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Myth Busters

Myth: It's OK to throw something away as long as it's biodegradable.

Fact: Modern landfills are packed so tightly, that food doesn’t get the oxygen, light, or microorganisms it needs to decompose properly. This results in the increased production of toxic methane gas – much more than is produced in a compost pile. Some landfills are actually big, sealed storage bins, which make the decomposition of any biodegradable substance impossible once the landfill has been sealed up.

Proper decomposition of biodegradable waste takes place in a compost pile, which is regularly turned, keeping a steady flow of oxygen to the decomposing matter.


Myth: Recycling causes more pollution than it prevents.

Fact: Manufacturing products from virgin materials takes more energy than making products from recycled materials.
 
Examples
  • It takes 95% less energy to recycle aluminum than it does to make it from raw materials, 60% less energy to make recycled steel, 70% less energy to create recycled plastic, and 40% less energy to make recycled paper and glass.
  • A national recycling rate of 30% would reduce greenhouse gas emissions as much as removing nearly 25 million cars from the road. 
  • Recycling, which includes composting, diverted over 83 million tons of material away from landfills and incinerators in 2008, up from 34 million tons in 1990.
 
Myth: Leaving lights, computers, and other appliances on uses less energy than turning them off and also makes them last longer.

Fact: The small surge of power used when some devices are turned on is much less than the energy used by running devices when they are not needed. Also, the design of today’s appliances and lighting is much improved over years ago, and appliance life is not affected by cycling on and off. So, turn off that light or computer when leaving the room! The energy used in the fraction of a second it takes to turn a light bulb on is negligible compared to the amount of energy it takes to keep a steady glow. That goes for fluorescent and incandescent bulbs.
 
 
Myth: When an appliance is off, it’s not consuming electricity.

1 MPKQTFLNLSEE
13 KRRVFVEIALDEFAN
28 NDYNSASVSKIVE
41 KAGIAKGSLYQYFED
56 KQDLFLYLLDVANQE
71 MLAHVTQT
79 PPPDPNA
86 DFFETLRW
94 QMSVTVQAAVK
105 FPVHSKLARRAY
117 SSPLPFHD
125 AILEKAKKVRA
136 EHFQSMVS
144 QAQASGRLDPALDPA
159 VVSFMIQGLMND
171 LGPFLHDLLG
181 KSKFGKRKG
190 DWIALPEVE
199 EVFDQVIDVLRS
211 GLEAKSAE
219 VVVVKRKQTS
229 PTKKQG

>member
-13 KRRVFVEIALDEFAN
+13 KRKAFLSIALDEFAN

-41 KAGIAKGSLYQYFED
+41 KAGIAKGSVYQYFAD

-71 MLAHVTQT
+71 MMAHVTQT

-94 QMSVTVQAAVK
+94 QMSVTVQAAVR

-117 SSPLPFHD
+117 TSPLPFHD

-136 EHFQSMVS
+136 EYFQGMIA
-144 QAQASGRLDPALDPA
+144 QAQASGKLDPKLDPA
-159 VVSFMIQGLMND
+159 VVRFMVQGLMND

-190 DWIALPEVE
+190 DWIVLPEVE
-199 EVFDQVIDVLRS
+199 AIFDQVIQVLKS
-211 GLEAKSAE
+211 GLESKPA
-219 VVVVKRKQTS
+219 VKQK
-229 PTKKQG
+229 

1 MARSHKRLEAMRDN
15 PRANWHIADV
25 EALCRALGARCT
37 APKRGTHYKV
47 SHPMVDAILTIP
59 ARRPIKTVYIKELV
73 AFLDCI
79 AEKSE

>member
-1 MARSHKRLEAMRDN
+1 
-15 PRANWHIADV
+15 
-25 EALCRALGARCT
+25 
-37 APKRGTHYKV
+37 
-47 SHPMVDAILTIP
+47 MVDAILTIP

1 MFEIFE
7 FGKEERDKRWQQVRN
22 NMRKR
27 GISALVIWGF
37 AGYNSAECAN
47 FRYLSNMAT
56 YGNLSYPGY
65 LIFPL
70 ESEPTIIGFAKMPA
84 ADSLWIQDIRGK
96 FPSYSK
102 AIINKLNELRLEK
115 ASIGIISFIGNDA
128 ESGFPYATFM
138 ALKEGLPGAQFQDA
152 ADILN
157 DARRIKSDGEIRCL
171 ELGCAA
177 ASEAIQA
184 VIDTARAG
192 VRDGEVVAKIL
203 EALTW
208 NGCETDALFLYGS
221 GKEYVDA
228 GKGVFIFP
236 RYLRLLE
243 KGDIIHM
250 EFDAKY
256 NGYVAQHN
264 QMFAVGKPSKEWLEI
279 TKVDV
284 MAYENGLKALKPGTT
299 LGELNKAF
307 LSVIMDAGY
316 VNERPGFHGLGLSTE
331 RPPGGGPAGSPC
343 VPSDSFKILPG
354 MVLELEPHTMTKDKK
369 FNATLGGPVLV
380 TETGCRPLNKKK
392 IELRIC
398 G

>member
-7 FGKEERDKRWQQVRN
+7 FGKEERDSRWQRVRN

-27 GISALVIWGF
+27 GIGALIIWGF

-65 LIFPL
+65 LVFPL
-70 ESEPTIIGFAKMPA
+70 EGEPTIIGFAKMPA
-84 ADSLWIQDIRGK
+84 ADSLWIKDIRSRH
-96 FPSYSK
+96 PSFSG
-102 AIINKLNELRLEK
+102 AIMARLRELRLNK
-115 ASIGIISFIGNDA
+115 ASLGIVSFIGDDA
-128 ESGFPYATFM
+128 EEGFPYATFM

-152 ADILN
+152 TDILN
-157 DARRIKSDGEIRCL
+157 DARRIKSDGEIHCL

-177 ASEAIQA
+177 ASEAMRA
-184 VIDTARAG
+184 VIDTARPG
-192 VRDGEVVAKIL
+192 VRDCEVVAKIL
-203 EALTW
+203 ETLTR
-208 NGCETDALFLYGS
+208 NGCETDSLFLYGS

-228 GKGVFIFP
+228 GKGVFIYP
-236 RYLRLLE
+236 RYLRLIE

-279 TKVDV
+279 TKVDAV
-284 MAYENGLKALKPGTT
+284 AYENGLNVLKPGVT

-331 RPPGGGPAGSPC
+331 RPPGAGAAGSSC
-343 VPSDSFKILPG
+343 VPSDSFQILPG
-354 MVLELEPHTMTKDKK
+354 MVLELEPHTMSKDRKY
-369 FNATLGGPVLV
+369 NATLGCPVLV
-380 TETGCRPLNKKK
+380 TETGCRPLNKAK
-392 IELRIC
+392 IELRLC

Fact: Most devices continue to consume power when switched off, sometimes even as much as when they’re on. Many appliances, from air conditioners to TVs cannot be fully off without unplugging them.
 
 
Myth: Leaving a phone or computer charger plugged in doesn’t matter if your device isn’t hooked up.

Fact: These chargers are called vampires for a reason! They continue to draw energy, even when not busy charging your phone or computer.


Myth: Turning down the thermostat when out uses more energy than keeping it at a constant temperature because the furnace (or air conditioner) has to work extra hard to make the building warm (or cool) again once you turn it back up.

Fact: According to Conservation Consultants Inc., the energy used to reheat a space is always less than or equal to the amount of energy used to keep it at a consistent higher temperature. Your home is much more resistant to heat loss than you may think; furniture and carpeting retain enough heat so that your furnace will not have to work that hard to heat a room back up to a comfortable temperature.


Myth: Energy-efficient products mean higher initial costs to purchase.

Fact: Energy-efficient products can cost more, but don’t necessarily. They tend to be premium products in terms of features and warranty, so it’s difficult say what costs are tied to efficiency. Also, smaller, efficient heating and cooling systems may actually cost less than larger, less efficient ones.


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